Opinion | Instead of entertaining your baby, your baby is entertaining us


AP Photo/Patrick Semansky

The YouTube app is shown on an iPad.

By Anita Bengert, For The Pitt News

My beautiful newborn niece just arrived from her nine-month silent retreat and is already overwhelmed by talking heads and flashing cameras. Don’t worry about her though — she’s going to be famous. She has all the essentials from the 21st-century infant starter pack — costumes, props, selfie sticks, sour foods to sample and, of course, video cameras catching all the behind-the-scenes footage.

Never wake a sleeping baby, unless it’s to shoot a TikTok. Addictive trends can entice millions of caregivers to drop whatever they’re doing to film and show off their little ones. The internet is unsafe as it is for minors, but now grown adults are misleading them to participate in dangerous, embarrassing or disturbing trends for entertainment.

As the internet is increasingly becoming a large source of capital for many users, platforms must enforce rules for what and who can be used as content. Otherwise, social media creates a dangerous loophole in child labor laws, with the exploitation of children being one of the most popular attractions.

Falsified online personas make it extremely difficult for kids to distinguish which emotions and events are faked for social media and which feel real. Future leaders-in-the-making are having their most embarrassing, private and proudest moments forever and unwillingly shared by millions. Creepy strangers — or in other words, “fans” — of family channels across all social media platforms are obsessively commenting and comparing children’s looks, personalities and upbringings.

Parents proudly showcase their adorable babies for everyone to see, without realizing the long-term effects of having your child’s face and information so easily accessible online. But the line shouldn’t be drawn at whether or not you have a public or private account — some parents post rarely for a much smaller audience. The line is crossed when posing and staging a child for monetized content takes precedence over their comfort.

There is a big discrepancy between child actors and online personalities. Though both have grave issues concerning the well-being and morality of this child labor, television and movie production have a hierarchy of power with, more or less, checks and balances. Minors are in relatively safe and controlled environments with laws that make sure they are happy, healthy and fed.

The internet has no such regulations for these children who are scripted, dressed and posed like needle-felt mice. Instead of reporting and showing concern for minors who may have no say in this labor, social media algorithms boost this “hilarious” entertainment as more viewers engage.

Companies are using marketing strategies such as copying viral trends to promote their products. As soon as a family’s account blows up on social media, businesses slide into their direct messages, asking for the kids to pose with “fun” products. The more likes these promotional videos get, the more the child becomes a marketing tool and less of a person. These companies then continually depend on this child labor to sponsor their brands without fully understanding the consequences on the child. As the tapes are rolling and the kids are squirming, parents are leisurely collecting all the dough.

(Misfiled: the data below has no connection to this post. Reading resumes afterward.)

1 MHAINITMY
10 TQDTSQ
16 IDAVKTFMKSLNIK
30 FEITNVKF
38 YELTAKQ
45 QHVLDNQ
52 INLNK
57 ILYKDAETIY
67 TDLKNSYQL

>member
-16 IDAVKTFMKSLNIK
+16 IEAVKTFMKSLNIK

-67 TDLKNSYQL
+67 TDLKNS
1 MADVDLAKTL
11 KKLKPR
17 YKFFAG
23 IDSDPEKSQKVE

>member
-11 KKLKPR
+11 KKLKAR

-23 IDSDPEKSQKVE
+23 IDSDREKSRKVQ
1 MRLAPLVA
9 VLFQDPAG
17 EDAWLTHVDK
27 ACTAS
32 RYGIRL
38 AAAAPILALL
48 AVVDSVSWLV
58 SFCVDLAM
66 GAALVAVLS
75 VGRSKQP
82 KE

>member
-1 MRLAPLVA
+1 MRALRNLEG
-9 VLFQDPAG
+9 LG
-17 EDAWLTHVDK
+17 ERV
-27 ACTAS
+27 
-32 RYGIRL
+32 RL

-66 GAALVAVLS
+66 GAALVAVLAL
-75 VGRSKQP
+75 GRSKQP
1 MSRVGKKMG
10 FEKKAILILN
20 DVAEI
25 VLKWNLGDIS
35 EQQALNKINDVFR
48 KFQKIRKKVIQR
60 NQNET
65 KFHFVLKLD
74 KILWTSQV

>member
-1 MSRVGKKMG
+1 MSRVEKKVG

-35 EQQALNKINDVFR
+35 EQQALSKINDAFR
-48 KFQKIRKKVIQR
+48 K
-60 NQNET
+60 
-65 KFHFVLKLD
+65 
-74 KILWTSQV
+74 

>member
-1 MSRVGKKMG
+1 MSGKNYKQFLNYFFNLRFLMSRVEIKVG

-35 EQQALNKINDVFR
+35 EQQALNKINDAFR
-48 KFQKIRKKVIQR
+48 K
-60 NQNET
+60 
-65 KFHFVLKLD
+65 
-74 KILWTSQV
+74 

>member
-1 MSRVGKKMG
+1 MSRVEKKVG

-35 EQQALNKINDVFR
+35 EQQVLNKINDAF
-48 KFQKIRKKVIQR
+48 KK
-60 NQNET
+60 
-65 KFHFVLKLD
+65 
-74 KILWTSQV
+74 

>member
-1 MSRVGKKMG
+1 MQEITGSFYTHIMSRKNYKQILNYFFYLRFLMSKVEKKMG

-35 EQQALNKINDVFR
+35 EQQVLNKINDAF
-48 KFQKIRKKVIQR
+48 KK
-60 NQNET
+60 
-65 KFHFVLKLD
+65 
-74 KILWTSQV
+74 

Family channels don’t show the discomfort their child is in when repeatedly posing and re-shooting for hours a day, just to snap one picture. I imagine these parents scrolling through albums in search of the perfect post, mindlessly deleting the stills of their crying child. Parenting mode only activates once the cameras are propped up in front, ready to capture the “cute” moments, frame by frame.

Parents are taking it too far by not realizing just how dangerous of an audience they might have. Cyberbullying has always been an issue. Due to cancel culture and trolls, oblivious minors who may not understand why their account has a blue check mark are being body-shamed, insulted and compared to others. As children watch and participate in their parents’ videos, they are also learning unrealistic and filtered portrayals of themselves and reality.

This online self-perception can be unhealthy for young minds. Playing dress-up is one thing, but kids dressing up for videos to impress strangers is another. Trends are meant for adults, but oversexualized songs and dances have become appealing to kids who are enticed by the thought of going viral, sometimes at the amusement of their parents. Everything is backwards — children are the breadwinners and immature adults are pranking their trusting hearts for the sake of a laugh.

Parents should capture treasured moments, as we all know just how easy a perfect memory can fade away. But what kind of memory is it that you’re looking back on? Were you really in the moment as you filmed it, or were you watching a pixelated version through a screen? Put down the phone and pick up a rattle, just let kids be kids. There will always be trends, your account will stay preserved, but your child is quickly growing.

Anita Bengert writes primarily about her perspective of 21st century America, the influence of social media, and the humor behind societal flaws.